Never enough: Scotts live the life of a foster family

Friday, January 1st, 2010 @ 3:18PM

By Diane Strand
(This article appeared in The MidWeek newspaper on 2/20/2008.)

Sheriff Roger Scott finally put his foot down. “Enough adoptions.”

Then David came along, a baby boy with Down Syndrome, who was placed with the Scotts for foster care.

“Roger would get up in the middle of the night to feed David, and eventually David would go with him everywhere he went,” said Marcia Scott. “Roger finally said, ‘I guess there’s really no decision on this one.’”

So the Scotts, in their comfortable home on DeKalb’s south side, are raising five adopted children, all upgraded from foster care. There was an overlap – with the three older children born to them – but that was OK as the eight-foot-long table in the dining room is expandable.

fosterfam When their first family, two boys and a girl, were near or in their teens, Marcia began to feel the pangs of an “empty nest,” and she didn’t like it-even though some parents look forward to the respite.

A petite brunette, Marcia sat in the dining room balancing four-month-old granddaughter Elizabeth on her knee, as Alex, 9, scarfed down his Cheerios. Unlike his older siblings, Alex is being home schooled and appeared to be thriving on it.

They have three African American children, two at DeKalb High School and one at Huntley Middle School-all on the honor roll. Marcia said, when the girls were younger, she loved to do their hair in tiny braids with beads. Angie and Thomas are both 16 and Ebony is 13.

The children have reported no run-ins with racism at school, but their parents got a little nervous driving through Georgia.

Marcia said she and her husband have taken in 37 foster children in 20 years, the majority as babies or very, very young. Most of the time, the children went back to their birth parents or a relative, which DCFS seems to prefer today over foster placement.

Marcia has taken her career as a foster parent very seriously and has been willing to work with birth parents, keeping in touch with them, sharing information she learned about the child and offering parenting tips.

She went through brief training before fostering, but said the process is more complicated today.

“They fill you in on what to do when you first receive a child, how to handle specific situations, what the chain of command is and who to contact. But, no matter how much they try to explain, it doesn’t necessarily happen that way.”

Marcia loves it but admits it’s not easy work.

“You know, we have found that even with the small children, they have a lot of (unique) background to them. They have experienced things that a lot of adults haven’t seen…they have their own problems.-and it can be very disruptive to your family.”

Her first foster child was born prematurely. Eventually, that child was moved to a foster home downstate to be nearer the birth mother.

“It’s never easy to let your baby go,” Marcia said softly.

“Some of the birth parents have been really good, they have done what they were supposed to do.” She tries to have biological parents participate in parenting skills “to help the child connect with them..

“I have always made it a rule that I meet with my birth parents-I don’t want them to feel threatened, that I am taking their child away. Actually, that’s a false impression. I explain that I’m there to help them, so I meet with them before and after visits.”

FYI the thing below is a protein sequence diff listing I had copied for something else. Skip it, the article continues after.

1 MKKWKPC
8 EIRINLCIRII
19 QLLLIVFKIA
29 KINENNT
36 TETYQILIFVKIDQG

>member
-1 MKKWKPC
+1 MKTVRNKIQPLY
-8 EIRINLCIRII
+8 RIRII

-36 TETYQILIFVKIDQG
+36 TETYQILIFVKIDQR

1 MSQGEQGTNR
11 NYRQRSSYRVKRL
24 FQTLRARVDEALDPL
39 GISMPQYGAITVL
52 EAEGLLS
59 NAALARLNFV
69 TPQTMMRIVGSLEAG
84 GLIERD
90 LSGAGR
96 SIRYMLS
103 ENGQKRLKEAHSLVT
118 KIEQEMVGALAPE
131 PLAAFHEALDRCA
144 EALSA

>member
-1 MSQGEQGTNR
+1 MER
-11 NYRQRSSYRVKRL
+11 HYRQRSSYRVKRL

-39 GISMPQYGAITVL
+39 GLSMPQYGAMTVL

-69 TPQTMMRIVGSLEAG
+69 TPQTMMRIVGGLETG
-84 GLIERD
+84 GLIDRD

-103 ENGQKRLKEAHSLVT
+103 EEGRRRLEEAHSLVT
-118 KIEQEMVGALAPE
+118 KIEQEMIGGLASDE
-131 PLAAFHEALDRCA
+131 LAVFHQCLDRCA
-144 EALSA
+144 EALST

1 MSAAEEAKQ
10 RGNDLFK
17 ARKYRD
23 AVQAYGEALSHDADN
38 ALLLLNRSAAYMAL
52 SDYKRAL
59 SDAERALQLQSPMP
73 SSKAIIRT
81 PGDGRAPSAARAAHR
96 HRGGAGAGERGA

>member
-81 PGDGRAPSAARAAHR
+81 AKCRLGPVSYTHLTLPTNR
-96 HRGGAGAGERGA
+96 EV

Marcia admitted, if you asked her years ago if she could take a Down Syndrome child, she probably would have said, “no… But you just do it!”

Not that David is easy.

“He gets into everything,” Alex said with deep conviction, explaining along with his mom how the 3 year old is fascinated with water wherever he finds it, including in the toilet.

Marcia said there is still a need for foster parents, though it’s not as acute as when she started fostering. Placements can come from the state or agencies like Children’s Home and Aid in Carpentersville, which the Scotts work with.

The Youth Service Bureau in DeKalb has a continuing need for individuals who will accept older kids, runaways or kids locked out by their parents. The placements are very short term-two or three days.

Foster parents receive a stipend from the state, covering clothing and food, but Marcia says “it’s never enough” to provide what a parent wants to do for a child.

She is in favor of judges knowing more rather than less about kids in foster care.

“I always took my kids into the courtroom. I thought it was important for the judge to see them,” she said. “Otherwise, they look at the case file, see ‘developmental delay’ and dismiss those two words. When I bring a child in and the judge can see he can’t even sit up yet, it makes an important difference. I can say to the judge, ‘Do you think the birth parents can handle this?’”

Marcia sees DeKalb High School as pretty rough and crowded, and she fully supported the referendum. But when she makes her kids turn off the TV because of bad language, “They tell me they hear it every day at school.

“I’m all for the new high school, but will it solve all the problems? No.”

About fostering, she says, “I really love doing it. I cannot picture my life doing anything else.” She says the adoption option is over now, however, with herself “in my 50s and Roger in his 60s.”

While foster care has been her baby from the start, she is extremely proud of her husband, his relaxed outlook and his work. She said, “Roger is a really good person. He just won’t do anything that isn’t right.”

With three kids in secondary school, the next concern will be college education, and Marcia said there are scholarships available to kids who were foster children or adopted. She suspects her children will want to go to Kishwaukee Community College first and then transfer, perhaps to NIU.

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